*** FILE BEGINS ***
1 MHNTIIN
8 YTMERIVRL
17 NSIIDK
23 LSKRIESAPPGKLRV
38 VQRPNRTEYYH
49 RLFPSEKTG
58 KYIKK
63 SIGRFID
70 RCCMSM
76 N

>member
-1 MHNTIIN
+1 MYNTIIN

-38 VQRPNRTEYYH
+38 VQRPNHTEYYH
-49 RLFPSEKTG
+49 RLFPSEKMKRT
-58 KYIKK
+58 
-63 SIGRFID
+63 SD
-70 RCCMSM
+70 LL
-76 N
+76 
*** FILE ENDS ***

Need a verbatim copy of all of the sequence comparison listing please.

1 MHNTIIN
8 YTMERIVRL
17 NSIIDK
23 LSKRIESAPPGKLRV
38 VQRPNRTEYYH
49 RLFPSEKTG
58 KYIKK
63 SIGRFID
70 RCCMSM
76 N

>member
-1 MHNTIIN
+1 MYNTIIN

-38 VQRPNRTEYYH
+38 VQRPNHTEYYH
-49 RLFPSEKTG
+49 RLFPSEKMKRT
-58 KYIKK
+58 
-63 SIGRFID
+63 SD
-70 RCCMSM
+70 LL
-76 N
+76 